Around the globe, more than 800 million women menstruate every day and at least five hundred million of those lack adequate resources, including supplies, education and facilities for managing their periods. Practical consequences of the societal and cultural stigma can be astonishing: worldwide, girls often skip and abandon school since they cannot attend school during menstruation days; in the poorest countries, less than half of all schools and public places have working toilets and half of them have running water, that means no proper places and disposal bins to change the menstrual pads. The lack of toilets intensifies a related hygiene problem, the worldwide misconception that bathing while menstruating can lead to various diseases and infertility. Most women are lacking in education about menstruation, believing it's a disease when the first menarche arrives. Other issues not to be forgotten may be the transactional sex to buy goods such as sanitary products and rituals that exile girls from society during menstruation (i.e. chaupadi, Nepal).
Such rooted stigma marginalizes menstruation and, through the fragility of women's health and safety, enhances the conditions of poverty while diminishing their life opportunities.
The aim of Lua Pad Project is to tackle period poverty and menstrual health management while raising awareness of those issues with women that have accessibility to products and facilities and diminishing waste production by single use pads in all segments of society.
The first country addressed is Philippines, in particular the indigenous women of the Mangyan minority of the island of Mindoro and one tribe in Palawan. Mangyan communities live in remote areas, especially on the mountains, and are mostly sustaining themselves as hunter gatherers. Interviews and research have been conducted in the villages, pointing out that menstruations were always followed by stigma and lack of hygiene. Superstitions about the period are such that a menstruating woman is believed to make vegetable rot by her simple touch, that the man that will put his lap on her legs would become bold, and that she is not allowed to wash herself for the whole week. Women spend all their time at home, mostly in their beds, in the discomfort of not being able to protect themselves, with two or more trousers. They avoid doing the chores for the whole week, letting the men take care of the family.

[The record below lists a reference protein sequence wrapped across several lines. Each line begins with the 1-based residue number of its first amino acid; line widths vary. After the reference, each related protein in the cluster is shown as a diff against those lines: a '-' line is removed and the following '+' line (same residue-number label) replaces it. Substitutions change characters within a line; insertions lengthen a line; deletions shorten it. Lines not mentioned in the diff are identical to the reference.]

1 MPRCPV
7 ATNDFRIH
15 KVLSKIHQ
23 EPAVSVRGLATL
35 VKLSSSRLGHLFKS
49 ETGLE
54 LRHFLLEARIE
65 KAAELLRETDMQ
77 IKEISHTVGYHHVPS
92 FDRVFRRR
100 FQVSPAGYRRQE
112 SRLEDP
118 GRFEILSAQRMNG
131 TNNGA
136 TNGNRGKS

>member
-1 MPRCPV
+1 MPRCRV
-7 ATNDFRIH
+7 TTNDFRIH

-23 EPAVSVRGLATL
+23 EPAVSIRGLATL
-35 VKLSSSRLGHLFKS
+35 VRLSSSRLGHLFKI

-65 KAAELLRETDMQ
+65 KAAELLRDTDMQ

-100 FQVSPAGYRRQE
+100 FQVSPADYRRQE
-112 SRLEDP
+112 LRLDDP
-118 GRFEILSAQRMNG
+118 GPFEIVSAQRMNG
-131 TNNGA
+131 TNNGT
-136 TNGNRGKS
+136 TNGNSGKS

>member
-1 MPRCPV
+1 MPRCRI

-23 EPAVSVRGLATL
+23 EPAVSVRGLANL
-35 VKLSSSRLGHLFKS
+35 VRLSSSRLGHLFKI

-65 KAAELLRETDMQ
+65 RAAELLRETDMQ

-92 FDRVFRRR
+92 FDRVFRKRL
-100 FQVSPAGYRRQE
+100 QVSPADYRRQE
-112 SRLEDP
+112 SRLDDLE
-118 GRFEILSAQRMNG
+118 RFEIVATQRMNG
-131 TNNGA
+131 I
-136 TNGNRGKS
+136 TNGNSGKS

Due to lack of money and physical remoteness, women mostly use makeshift materials like leaves, rice bags and fabric scraps to absorb the menstrual blood, and when they can afford the plastic pads they use each pad for 24 hours, both methods causing infections and discomfort. In the latter case the used pads, instead of being burnt – as it is habit for these communities for the majority of plastic waste - are buried under the ground of the forest due to menstrual taboos, polluting ground and ground-water.
Besides, family men manage the money for the menstrual products and oblige women and girls to avoid touching water or grow and sell vegetables for the duration of their period. Many women and girls confess hiding their menstruations in order to be able to conduct a normal life.
The Lua rewashable sanitary pads are a pragmatic solution for all the women in need and have been prototyped with various materials, from anti leak material coming from used umbrellas to used cotton t-shirts. Prototypes have been enhanced during time through a trial-error process made possible by the feedback and inputs of the women and girls of the villages.
The reduction of menstruation waste brings to environmental sustainability, moving up in the waste management hierarchy: on average a woman uses 16.000 pads in her entire life, approximately the amount of 150 kg of plastic.
A core aspect of the project is furthermore its social sustainability: reducing period poverty and the accessibility to menstruation products and enhancing the menstruation health management by raising awareness and promoting education during gatherings and conversations with women and girls of the villages.
The project has been approved by the National Commission of Indigenous People (NCIP), the agency of the national government of the Philippines that is responsible for protecting the rights of the indigenous peoples of the Philippines, that didn't see any harm in the objective and the implications of the project's donation.
Lua is now present in Philippines and Colombia and the long-term target is for its rawashable sanitary pads to be sold worldwide to all women who can afford their cost, and with such proceeds produce and donate the same quantity of the pads sold to women in need.
LuaPad Project was initiated by Anna Orlando, Italian architect and building engineer, and Cindy Suaza, Colombian Doctor in political science specialized in gender equity, and with the precious support of Melody Ledesma, a brilliant local of Puerto Galera. The project has been developed during the COVID-19 pandemic in Mindoro island where they were living since before the lockdown and working on WASH projects for remote elementary schools of the native communities, as well as coordinating COVID-19 masks donation and food donations.